Observations from my mat: I was re-reading parts of Cyndi Lee’s Yoga Body, Buddha Mind last week and came across a passage about finding the middle path with our practice - not too tight, not too loose.This idea of not too tight and not too loose is a simple and yet a deeply experiential expression of Sthira Sukham Asanam from the Yoga Sutras – a teaching that reminds us that every pose should be both steady and easeful; every pose should be created with equal parts effort or engagement and ease or softness.
Looking at it however from the not-too-tight, not-too-loose point of view allowed me to feel it differently. I could feel more acutely when I was gripping my body or judging myself (too tight) or just letting myself hang out – be it physically or drifting off mentally – not being fully present (too loose). Cool practice, right?
That theme became a focus in my classes as we worked to strengthen our all-too-often over-stretched hips .As I lived with this practice on my mat, like I always do, I tried to find meaning and ways that it could relate in my daily life. And as always, when I least expected it, the teaching revealed itself to me.
In fact, this one smacked me hard during a stand-off with my 6 year-old who was refusing to stop playing and get ready for bed: each of us digging in our heels, tempers flaring, no one budging. If I had been more aware, less tired, more present with myself, I would have seen the teaching I’d been exploring all week on my mat playing out in front of me. It was only later when Maddie Rose was asleep that I saw my missed opportunity to practice and live my yoga.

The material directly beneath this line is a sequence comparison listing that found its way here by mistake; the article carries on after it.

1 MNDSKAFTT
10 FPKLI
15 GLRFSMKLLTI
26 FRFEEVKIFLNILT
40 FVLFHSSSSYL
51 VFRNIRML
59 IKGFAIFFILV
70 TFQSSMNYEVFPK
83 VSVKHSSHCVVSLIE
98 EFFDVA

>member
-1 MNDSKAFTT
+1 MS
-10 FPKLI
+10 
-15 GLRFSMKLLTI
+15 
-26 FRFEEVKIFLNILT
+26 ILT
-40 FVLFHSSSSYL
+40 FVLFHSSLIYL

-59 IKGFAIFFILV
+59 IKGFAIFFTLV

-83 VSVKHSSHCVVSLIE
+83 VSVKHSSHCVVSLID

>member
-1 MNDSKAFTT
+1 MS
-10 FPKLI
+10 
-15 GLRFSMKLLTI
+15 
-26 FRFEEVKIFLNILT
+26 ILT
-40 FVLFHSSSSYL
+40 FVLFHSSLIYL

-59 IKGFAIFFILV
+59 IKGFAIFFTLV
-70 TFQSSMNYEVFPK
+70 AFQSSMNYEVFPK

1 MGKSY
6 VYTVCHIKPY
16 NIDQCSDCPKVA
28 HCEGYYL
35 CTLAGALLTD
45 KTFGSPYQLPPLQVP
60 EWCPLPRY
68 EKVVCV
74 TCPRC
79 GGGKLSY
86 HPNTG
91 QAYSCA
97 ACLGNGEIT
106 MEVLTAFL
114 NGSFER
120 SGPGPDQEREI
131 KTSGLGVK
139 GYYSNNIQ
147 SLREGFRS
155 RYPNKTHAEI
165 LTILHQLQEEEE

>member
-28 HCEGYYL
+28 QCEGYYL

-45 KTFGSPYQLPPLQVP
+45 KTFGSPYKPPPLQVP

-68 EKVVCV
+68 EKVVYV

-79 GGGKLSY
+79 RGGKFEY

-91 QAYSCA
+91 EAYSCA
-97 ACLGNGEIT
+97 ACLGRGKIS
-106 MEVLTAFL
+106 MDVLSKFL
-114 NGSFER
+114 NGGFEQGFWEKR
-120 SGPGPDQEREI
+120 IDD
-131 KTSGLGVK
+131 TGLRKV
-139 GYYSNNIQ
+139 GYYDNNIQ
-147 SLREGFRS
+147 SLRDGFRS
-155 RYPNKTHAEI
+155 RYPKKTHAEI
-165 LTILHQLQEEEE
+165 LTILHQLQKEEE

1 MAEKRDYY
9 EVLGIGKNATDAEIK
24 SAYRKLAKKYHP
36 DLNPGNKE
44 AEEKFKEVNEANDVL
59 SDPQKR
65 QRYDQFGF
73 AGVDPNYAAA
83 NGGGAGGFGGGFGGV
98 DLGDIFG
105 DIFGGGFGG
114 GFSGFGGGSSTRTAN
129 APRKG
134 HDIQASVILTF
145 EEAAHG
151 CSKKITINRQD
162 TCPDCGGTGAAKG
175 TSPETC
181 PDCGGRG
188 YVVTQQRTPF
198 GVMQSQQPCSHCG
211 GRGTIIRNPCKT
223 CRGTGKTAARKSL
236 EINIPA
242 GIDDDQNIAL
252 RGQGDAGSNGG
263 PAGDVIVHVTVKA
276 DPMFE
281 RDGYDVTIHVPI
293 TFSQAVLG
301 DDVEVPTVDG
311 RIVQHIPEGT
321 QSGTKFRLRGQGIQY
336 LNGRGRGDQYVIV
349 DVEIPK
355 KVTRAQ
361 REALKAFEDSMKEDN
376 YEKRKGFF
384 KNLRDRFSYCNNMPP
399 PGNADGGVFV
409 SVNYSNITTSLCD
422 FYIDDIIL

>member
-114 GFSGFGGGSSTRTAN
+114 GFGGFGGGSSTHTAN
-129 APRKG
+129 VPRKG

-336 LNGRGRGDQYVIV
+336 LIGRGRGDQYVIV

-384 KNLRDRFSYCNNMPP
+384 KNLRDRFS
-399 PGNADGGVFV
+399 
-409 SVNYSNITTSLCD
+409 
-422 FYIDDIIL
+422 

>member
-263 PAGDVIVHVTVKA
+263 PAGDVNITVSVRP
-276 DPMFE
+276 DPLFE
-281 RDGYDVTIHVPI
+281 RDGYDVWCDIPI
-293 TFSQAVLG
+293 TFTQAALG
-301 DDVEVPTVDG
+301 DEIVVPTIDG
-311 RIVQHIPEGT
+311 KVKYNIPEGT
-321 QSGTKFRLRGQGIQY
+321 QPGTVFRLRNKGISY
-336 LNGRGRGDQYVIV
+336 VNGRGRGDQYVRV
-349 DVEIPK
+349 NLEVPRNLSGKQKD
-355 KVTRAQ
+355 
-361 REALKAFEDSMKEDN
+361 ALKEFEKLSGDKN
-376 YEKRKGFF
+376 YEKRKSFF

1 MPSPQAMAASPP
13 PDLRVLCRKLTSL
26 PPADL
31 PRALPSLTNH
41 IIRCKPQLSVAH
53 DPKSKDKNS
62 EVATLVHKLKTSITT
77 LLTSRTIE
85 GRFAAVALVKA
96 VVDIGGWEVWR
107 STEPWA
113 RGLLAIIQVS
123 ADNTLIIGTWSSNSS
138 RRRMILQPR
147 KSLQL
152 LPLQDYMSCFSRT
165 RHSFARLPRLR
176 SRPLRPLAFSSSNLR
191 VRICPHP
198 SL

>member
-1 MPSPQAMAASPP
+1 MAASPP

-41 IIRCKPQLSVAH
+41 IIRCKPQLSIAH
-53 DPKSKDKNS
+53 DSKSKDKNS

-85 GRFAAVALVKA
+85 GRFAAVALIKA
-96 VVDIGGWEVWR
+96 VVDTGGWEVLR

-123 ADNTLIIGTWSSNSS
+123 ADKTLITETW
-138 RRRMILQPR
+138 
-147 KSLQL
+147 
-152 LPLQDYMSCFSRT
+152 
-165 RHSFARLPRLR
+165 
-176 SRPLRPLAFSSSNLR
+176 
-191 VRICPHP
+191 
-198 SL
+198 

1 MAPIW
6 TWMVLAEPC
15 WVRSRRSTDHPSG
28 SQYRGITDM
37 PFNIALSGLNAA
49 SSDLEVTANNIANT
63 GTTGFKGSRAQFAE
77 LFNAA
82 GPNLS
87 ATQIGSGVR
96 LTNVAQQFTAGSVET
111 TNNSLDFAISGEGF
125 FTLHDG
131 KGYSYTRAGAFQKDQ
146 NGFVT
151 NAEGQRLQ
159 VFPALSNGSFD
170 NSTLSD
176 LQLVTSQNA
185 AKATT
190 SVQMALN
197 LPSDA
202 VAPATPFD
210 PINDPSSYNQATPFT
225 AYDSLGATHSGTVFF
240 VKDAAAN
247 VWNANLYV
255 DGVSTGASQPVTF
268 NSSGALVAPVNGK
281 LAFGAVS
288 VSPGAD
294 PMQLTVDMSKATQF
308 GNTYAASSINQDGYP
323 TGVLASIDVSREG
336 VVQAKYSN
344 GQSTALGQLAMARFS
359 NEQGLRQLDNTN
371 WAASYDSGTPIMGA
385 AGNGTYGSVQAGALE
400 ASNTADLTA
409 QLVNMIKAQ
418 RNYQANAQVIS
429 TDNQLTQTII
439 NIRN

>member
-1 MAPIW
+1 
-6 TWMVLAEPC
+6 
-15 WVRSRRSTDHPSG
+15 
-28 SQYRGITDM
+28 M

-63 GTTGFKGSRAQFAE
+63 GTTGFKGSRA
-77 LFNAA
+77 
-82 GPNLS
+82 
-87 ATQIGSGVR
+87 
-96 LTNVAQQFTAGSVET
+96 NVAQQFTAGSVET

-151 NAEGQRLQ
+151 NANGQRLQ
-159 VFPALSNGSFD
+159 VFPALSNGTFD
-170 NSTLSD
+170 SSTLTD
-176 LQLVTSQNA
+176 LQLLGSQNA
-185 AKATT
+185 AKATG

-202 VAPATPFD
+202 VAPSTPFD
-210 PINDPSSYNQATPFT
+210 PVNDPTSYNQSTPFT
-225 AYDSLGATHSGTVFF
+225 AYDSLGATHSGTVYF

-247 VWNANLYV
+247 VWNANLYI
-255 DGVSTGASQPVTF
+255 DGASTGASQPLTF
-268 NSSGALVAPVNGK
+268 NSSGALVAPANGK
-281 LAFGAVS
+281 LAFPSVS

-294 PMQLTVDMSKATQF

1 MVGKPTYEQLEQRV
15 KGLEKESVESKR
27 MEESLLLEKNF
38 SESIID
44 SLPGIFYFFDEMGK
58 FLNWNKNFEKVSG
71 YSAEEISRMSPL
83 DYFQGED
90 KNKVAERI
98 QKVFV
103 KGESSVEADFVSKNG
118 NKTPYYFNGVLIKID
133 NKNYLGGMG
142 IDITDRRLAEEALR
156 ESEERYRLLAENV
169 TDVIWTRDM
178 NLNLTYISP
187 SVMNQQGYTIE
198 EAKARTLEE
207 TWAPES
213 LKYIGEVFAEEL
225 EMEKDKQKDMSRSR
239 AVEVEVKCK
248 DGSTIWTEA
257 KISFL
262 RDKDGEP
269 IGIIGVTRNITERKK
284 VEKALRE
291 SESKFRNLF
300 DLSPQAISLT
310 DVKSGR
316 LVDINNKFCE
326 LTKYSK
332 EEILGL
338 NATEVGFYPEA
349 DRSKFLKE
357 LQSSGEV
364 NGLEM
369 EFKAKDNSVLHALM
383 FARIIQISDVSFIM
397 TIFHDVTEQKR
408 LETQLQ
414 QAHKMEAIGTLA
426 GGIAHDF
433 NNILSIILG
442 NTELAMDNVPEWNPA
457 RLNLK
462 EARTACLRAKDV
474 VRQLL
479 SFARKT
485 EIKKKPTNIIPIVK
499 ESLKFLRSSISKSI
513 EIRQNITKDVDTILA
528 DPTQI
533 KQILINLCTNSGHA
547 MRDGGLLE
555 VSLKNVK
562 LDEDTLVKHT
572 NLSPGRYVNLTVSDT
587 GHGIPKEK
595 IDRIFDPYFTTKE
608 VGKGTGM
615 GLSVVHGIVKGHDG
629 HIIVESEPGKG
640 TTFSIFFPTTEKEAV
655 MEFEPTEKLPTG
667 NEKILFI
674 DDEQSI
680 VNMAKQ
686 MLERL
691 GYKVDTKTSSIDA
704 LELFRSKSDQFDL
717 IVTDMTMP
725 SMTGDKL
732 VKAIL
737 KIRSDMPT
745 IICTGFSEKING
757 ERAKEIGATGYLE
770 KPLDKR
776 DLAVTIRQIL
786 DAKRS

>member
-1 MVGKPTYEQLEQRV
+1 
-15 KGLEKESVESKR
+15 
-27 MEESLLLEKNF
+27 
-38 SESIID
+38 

I am, in general, “tight” in my parenting – some might say “strict”. I’m also “tight” in my beliefs – some may say I have strong convictions. And that’s fine. But if I’m honest with myself, my job is, rather than to just accept that, to question and explore:
What am I afraid “loosening” a little might do? Am I afraid that I will become a pushover; not be taken seriously; or be seen as wishy-washy or not in charge or capable; feel disconnected from myself and my beliefs (AKA “too loose”)?
Somewhere in there is a middle ground to be found. I will admit that I glimpse that middle ground every now and then, and when I do, it feels good – I feel both in control and flexible.
To go back to my scenario with Maddie Rose -– it could have played out with me not digging in my heels, but rather hearing her out and finding a way for both of us to get our needs met. And in terms of other situations in my life where I know I get “too tight”, I can work on listening a little more to others, holding a space open within me to receive their point of view without throwing mine completely out the window.
This practice of finding the middle path is something that I know I will always need to work on. But that’s kind of like our asana, or any kind of practice that we value - there’s a never a point where we stop exploring and learning and growing….
What are the moments that challenge you most to find the middle path? Share with us in our Facebook groups - we'd love for you to join in on the conversation!
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